Yes, that’s certainly possible. It is also possible that the debate might resolve in the opposite direction, that “ascendant trends” might reverse, and the gender critical view might become the orthodox view. What then? If Simpson and Srinivasan are brave enough to follow the logic of their own argument, they must accept it might become permissible to no platform a speaker for espousing the view that trans women are women, which is not a comfortable position for a liberal to occupy.
In fact, there is something deeply suspect about the idea that “disciplinary experts” should hold sway over these sorts of issues. It seems to be rooted in an implicit whig historiography, allied to the notion that scholars in the humanities and social sciences function in something approaching an ideal speech situation, forming a community of impartial experts proceeding by reason alone, making arguments and weighing up evidence in the pursuit of shared epistemic goals.
Well, the Academy is not like that, not in the least bit like that (though it is very tempting for academics to believe that it is). It is necessary to paint in broad brush strokes here, exaggerating a little, to make the point clear. I’ll speak to sociology, and its related disciplines, because that is what I know.
Sociology as a discipline is political all the way down. The explanatory frameworks within which it operates – and there are more than one, because sociology remains in a pre-paradigmatic state (to borrow some language from Thomas Kuhn) – are political even when they are not ostensibly political (because each rests upon a particular conception of how society functions at its base). If you spend your time doing empirical work, you might not notice this politicisation, but the moment you move into the domain of sociological theory, or political sociology, you’re operating on the terrain of the political.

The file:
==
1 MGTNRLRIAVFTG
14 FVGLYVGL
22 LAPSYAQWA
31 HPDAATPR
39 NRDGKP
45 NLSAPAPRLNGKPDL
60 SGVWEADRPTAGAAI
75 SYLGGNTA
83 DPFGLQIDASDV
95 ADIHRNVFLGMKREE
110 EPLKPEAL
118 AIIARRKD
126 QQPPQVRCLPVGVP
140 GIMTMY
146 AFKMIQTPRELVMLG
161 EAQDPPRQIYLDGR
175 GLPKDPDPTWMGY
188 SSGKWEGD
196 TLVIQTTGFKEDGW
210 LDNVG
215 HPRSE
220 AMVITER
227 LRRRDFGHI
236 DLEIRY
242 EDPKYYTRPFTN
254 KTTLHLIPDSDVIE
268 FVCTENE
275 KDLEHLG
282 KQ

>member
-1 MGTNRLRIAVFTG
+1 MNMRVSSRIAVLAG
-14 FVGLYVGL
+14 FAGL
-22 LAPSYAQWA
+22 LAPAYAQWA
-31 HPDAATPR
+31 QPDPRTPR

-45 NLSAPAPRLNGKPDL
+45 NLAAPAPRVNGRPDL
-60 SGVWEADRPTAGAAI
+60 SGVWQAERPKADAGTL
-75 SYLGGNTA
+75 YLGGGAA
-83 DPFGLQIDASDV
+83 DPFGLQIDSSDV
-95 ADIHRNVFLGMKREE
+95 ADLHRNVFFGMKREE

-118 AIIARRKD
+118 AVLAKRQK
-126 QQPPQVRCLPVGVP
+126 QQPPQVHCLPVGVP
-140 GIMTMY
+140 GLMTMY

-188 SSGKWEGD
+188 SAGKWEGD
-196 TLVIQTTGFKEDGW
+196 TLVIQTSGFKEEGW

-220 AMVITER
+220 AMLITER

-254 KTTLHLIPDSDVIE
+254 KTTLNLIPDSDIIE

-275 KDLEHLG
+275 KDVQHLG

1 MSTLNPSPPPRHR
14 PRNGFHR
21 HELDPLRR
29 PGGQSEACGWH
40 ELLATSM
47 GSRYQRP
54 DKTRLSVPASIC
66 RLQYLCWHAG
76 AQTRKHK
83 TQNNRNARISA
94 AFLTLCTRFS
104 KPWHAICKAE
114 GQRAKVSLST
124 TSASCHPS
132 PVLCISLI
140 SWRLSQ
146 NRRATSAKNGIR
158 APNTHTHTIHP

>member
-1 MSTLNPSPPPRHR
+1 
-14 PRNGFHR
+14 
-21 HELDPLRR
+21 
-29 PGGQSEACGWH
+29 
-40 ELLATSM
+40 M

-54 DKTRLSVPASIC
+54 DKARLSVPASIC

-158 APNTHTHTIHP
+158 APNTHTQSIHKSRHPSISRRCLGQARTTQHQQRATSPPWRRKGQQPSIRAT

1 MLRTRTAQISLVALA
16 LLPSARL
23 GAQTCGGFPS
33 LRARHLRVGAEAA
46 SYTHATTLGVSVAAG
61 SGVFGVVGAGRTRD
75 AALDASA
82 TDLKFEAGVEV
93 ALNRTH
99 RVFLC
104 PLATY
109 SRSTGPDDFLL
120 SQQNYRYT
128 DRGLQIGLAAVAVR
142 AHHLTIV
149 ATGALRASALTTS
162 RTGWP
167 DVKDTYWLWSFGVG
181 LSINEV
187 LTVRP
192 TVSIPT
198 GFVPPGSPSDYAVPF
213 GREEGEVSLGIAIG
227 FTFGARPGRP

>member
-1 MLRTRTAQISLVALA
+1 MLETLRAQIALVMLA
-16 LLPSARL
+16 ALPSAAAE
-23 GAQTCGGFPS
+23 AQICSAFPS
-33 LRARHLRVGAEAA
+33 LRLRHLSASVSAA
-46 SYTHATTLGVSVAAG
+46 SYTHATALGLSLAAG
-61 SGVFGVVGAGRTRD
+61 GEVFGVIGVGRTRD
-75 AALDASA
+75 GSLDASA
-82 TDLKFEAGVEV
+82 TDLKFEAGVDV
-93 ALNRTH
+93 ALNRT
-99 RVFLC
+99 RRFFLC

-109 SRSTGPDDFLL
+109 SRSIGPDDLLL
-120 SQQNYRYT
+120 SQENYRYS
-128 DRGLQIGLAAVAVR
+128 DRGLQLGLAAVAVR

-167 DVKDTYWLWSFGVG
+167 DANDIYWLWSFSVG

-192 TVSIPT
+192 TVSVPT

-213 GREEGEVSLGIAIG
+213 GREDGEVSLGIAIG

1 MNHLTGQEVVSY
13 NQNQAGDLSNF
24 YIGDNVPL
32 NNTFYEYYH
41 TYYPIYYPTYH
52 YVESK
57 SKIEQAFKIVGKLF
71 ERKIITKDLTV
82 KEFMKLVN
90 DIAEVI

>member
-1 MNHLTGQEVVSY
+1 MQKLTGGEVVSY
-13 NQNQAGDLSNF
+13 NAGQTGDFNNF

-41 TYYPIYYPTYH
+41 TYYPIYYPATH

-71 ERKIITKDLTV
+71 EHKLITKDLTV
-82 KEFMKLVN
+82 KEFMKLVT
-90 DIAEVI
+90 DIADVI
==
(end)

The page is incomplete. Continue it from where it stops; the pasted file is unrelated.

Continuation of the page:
Sociologists as a group are overwhelmingly on the political left (in fact, multiple studies confirm that the social sciences, generally, skew heavily to the left). Partly this is because young radicals and activists are attracted to disciplines such as sociology, but it is also because there is (now) a self-selecting dynamic in play – put simply, conservative students might end up taking one course in sociology, but probably they’re not going to take two. Matthew Woessner, a conservative Professor of Public Policy, relates a story that is instructive in this regard: